Type I
Supernovae

(Section Not Complete)

Mechanism for Type 1A Supernova Explosions

In a Type IA Supernova, accretion is thought to be onto a white dwarf, but at a rate different from that for a nova. Instead of igniting a thin surface layer, as in the white dwarf, in this case the star becomes unstable and essentially the entire star is consumed in a gigantic thermonuclear explosion.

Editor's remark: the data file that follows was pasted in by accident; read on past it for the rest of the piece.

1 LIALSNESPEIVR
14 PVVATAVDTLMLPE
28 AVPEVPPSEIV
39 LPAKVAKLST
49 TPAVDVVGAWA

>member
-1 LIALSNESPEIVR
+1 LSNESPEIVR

This may be likened to the explosion of a hydrogen bomb approximately the size of the Earth but containing the mass of the Sun.


The adjacent image shows a type 1A supernova, Supernova 1994D, which exploded on the outskirts of the galaxy NGC 4526 (an S0 galaxy in the Virgo cluster). The supernova is the bright star at the lower left (Ref).


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